BALTIMORE (WJZ) — A judge ruled in favor Monday of a joint motion brought by lawyers from the University of Maryland and the Baltimore City State’s Attorney’s Office Sentencing Review Unit to release Eriana Pretty, who’s served 42 years.
Pretty pleaded guilty when she was 18 years old to first-degree murder, use of a handgun in a crime of violence and accessory after the after (in another case) on Sept. 19. 1978.
Pretty’s attorneys Lila Meadows and Leigh Goodmark of University of Maryland Law School approached the SAO’s office and after a review led by Deputy State’s Attorney Jan Bledsoe, State’s Attorney Marilyn Mosby agreed to support Pretty’s release.
“The role of the prosecutor is not simply to seek future justice. The pursuit of justice is timeless, and that means we must also correct the injustices of the past,” said State’s Attorney Marilyn Mosby. “Ms. Pretty has served 42 years in prison. She has not only redeemed herself but exemplifies the need for second chances in our criminal justice system and while we recognize the hurt and trauma that lives everyday with the survivors of this unfortunate incident, we remain committed to ensuring restorative support as they heal.”
While she was in prison, Pretty earned her associate and bachelor’s degrees. She has a bachelor’s in Sociology from Morgan State University. She also took courses in pre-employment job readiness, personal computing and introduction to databases.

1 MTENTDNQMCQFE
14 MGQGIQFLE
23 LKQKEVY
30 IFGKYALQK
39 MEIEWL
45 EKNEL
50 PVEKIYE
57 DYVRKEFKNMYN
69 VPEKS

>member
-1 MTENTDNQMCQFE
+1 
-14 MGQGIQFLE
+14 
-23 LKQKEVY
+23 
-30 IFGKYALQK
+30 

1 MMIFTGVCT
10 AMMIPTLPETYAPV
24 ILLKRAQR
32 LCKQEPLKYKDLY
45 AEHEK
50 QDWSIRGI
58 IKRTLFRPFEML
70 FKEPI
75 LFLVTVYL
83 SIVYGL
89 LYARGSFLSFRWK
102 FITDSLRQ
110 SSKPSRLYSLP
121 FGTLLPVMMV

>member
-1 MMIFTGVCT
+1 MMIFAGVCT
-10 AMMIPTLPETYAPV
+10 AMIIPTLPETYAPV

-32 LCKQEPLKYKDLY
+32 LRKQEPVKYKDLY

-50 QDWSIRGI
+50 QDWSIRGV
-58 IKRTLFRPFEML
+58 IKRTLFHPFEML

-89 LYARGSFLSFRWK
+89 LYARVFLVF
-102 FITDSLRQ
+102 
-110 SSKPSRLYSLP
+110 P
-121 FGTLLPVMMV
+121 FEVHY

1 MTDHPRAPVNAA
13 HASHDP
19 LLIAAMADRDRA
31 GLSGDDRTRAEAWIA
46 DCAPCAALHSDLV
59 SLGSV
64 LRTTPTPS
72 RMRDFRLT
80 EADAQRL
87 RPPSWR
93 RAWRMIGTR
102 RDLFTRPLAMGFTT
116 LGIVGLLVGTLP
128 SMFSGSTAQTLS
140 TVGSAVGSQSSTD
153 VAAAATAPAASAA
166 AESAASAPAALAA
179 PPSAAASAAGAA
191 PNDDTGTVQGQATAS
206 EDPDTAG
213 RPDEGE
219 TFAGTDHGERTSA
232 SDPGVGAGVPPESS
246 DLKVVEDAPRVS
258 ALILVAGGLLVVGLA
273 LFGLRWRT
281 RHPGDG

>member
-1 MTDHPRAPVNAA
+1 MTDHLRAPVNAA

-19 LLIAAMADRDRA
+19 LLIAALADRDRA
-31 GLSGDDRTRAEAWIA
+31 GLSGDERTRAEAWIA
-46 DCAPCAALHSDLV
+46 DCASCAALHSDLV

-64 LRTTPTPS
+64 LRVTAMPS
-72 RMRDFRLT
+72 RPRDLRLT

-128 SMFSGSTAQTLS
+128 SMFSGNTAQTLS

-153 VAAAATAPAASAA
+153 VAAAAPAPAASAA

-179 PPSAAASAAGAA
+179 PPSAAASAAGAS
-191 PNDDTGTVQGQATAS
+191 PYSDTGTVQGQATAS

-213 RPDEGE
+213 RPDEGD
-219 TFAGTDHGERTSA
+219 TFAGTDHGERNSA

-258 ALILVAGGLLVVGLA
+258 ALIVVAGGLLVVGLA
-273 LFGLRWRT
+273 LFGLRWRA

While in prison, she also worked as a data entry clerk for more than 20 years and spent time with Baltimore Braille Association assembling books for the blind.
She also worked as a data entry clerk for over 20 years and spent time with Baltimore Braille Association assembling books for the blind as well as a number of other programs.
Warden Carroll Parrish described her as a positive example for fellow prisoners by providing them living lessons each day, a press release stated.
The office consulted with the family of the victims and informed them of the hearing. As a part of the agreement, she will be sent to a reentry facility and placed on probation for five years.
Mosby announced the creation of the SRU last week. Former Deputy Public Defender Becky Feldman was hired to head the unit. Pretty is the second person the unit supported for release.
The Sentencing Review Unit (SRU) prioritizes cases utilizing two factors for initial review but not wholly sufficient for a recommendation to support release:
- Individuals who have a documented serious medical condition according to CDC that places them at a higher risk of serious illness or death if they contract COVID-19;
- Individuals over the age of 60 who have spent more than 25 years in prison on a life sentence OR Individuals who have spent more than 25 years in prison on a life sentence for a crime committed as a juvenile (age 17 and under).
For more details on the Unit, and its first case, click here for a factsheet and here for information of how to apply to have a case reviewed.